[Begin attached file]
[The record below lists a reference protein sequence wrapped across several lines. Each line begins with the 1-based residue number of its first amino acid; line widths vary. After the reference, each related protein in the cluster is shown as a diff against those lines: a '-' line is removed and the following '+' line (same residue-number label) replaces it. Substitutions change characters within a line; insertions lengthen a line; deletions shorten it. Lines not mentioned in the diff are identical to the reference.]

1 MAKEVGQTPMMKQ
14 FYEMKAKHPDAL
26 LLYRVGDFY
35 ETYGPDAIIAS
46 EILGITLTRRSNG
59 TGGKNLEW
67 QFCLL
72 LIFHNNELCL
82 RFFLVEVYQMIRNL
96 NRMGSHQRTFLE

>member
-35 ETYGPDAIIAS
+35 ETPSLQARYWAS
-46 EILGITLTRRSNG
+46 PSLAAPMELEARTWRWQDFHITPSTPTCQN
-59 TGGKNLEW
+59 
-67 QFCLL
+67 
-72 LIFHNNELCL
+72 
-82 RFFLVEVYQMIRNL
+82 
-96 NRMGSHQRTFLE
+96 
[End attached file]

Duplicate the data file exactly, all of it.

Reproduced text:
[The record below lists a reference protein sequence wrapped across several lines. Each line begins with the 1-based residue number of its first amino acid; line widths vary. After the reference, each related protein in the cluster is shown as a diff against those lines: a '-' line is removed and the following '+' line (same residue-number label) replaces it. Substitutions change characters within a line; insertions lengthen a line; deletions shorten it. Lines not mentioned in the diff are identical to the reference.]

1 MAKEVGQTPMMKQ
14 FYEMKAKHPDAL
26 LLYRVGDFY
35 ETYGPDAIIAS
46 EILGITLTRRSNG
59 TGGKNLEW
67 QFCLL
72 LIFHNNELCL
82 RFFLVEVYQMIRNL
96 NRMGSHQRTFLE

>member
-35 ETYGPDAIIAS
+35 ETPSLQARYWAS
-46 EILGITLTRRSNG
+46 PSLAAPMELEARTWRWQDFHITPSTPTCQN
-59 TGGKNLEW
+59 
-67 QFCLL
+67 
-72 LIFHNNELCL
+72 
-82 RFFLVEVYQMIRNL
+82 
-96 NRMGSHQRTFLE
+96 